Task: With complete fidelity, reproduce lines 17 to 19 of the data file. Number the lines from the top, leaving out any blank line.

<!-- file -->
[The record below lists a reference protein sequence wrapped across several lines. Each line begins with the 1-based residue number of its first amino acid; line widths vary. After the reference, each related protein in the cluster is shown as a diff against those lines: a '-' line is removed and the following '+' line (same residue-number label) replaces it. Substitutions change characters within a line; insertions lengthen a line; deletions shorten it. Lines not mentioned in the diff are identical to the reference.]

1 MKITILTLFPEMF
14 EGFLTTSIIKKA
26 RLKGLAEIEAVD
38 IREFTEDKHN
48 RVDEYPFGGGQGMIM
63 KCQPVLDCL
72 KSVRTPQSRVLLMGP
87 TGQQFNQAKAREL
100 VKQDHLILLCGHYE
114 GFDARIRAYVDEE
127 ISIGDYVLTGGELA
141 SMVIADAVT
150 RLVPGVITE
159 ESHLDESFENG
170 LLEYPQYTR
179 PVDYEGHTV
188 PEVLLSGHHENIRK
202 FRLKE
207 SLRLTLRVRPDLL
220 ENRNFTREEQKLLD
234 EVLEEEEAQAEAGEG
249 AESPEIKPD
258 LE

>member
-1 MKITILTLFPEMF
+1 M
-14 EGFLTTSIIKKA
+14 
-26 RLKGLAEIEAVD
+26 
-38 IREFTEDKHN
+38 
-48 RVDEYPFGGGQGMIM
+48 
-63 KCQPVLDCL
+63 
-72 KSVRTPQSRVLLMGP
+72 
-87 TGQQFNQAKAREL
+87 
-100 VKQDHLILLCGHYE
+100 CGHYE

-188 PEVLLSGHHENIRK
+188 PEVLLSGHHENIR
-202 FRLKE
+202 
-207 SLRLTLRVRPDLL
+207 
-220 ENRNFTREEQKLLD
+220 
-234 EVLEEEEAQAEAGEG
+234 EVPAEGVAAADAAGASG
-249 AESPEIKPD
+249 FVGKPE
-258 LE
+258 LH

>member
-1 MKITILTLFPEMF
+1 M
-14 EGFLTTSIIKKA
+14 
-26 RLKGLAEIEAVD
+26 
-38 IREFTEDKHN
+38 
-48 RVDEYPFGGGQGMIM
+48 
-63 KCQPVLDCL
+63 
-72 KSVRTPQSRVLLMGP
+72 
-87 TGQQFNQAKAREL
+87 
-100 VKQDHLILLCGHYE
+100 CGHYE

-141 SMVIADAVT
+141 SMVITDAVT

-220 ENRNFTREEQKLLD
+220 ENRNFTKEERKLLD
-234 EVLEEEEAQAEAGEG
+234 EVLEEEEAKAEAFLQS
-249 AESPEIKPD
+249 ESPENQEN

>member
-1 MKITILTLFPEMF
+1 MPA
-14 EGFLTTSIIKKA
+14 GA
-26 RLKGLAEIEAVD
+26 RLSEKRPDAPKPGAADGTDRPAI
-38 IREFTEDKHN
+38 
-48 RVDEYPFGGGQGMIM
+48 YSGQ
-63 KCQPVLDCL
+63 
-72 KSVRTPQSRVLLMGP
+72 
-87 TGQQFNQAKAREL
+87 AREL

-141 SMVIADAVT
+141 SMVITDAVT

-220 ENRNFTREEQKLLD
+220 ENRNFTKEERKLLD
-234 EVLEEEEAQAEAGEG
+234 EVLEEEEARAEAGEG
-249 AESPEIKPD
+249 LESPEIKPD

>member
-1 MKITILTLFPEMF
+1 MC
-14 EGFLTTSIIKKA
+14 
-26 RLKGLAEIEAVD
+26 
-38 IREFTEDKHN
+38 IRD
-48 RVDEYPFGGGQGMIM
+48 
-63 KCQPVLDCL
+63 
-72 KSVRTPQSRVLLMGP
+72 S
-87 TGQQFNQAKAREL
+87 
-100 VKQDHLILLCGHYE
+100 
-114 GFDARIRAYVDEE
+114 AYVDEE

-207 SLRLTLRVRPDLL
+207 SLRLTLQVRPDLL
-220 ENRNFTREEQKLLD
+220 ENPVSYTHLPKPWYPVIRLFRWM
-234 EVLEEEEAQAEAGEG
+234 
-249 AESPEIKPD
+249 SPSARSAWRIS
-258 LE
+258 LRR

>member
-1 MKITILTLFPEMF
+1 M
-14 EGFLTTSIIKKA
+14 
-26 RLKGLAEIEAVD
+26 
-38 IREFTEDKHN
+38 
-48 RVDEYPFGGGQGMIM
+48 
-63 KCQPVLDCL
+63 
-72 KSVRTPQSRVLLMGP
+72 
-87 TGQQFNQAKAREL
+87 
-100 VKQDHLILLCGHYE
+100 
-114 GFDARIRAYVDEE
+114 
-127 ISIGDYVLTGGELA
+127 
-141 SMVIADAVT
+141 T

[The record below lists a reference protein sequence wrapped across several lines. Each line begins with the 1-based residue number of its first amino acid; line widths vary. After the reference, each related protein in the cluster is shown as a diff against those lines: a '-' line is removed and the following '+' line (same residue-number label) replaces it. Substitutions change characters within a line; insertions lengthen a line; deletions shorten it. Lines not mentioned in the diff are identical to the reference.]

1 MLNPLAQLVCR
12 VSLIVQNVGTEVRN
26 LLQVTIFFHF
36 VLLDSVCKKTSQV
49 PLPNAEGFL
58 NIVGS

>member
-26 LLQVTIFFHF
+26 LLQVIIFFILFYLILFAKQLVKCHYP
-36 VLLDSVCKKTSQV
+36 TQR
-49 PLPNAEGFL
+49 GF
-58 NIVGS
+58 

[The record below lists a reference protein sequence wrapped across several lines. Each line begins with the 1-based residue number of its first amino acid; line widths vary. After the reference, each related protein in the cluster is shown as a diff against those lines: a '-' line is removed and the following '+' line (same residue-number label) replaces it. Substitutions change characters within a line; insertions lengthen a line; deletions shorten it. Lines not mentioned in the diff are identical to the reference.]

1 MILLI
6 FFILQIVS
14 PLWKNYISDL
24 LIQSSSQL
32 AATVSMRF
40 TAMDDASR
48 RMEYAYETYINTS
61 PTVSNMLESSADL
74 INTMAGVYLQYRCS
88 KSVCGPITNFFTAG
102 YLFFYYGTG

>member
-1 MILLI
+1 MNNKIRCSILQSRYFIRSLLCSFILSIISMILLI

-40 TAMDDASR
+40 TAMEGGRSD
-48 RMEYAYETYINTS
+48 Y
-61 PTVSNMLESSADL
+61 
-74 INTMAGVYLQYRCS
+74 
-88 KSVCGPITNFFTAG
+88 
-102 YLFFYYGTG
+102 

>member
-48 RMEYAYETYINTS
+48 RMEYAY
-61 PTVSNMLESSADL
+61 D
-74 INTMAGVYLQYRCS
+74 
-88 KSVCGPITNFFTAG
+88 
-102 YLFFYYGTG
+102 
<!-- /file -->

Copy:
179 PVDYEGHTV
188 PEVLLSGHHENIRK
202 FRLKE